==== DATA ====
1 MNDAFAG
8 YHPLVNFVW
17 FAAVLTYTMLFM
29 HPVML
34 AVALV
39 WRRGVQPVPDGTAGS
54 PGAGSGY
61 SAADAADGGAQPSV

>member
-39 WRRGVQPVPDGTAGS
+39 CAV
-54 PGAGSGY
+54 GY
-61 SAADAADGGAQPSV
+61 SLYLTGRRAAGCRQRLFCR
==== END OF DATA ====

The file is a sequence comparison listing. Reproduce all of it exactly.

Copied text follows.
1 MNDAFAG
8 YHPLVNFVW
17 FAAVLTYTMLFM
29 HPVML
34 AVALV
39 WRRGVQPVPDGTAGS
54 PGAGSGY
61 SAADAADGGAQPSV

>member
-39 WRRGVQPVPDGTAGS
+39 CAV
-54 PGAGSGY
+54 GY
-61 SAADAADGGAQPSV
+61 SLYLTGRRAAGCRQRLFCR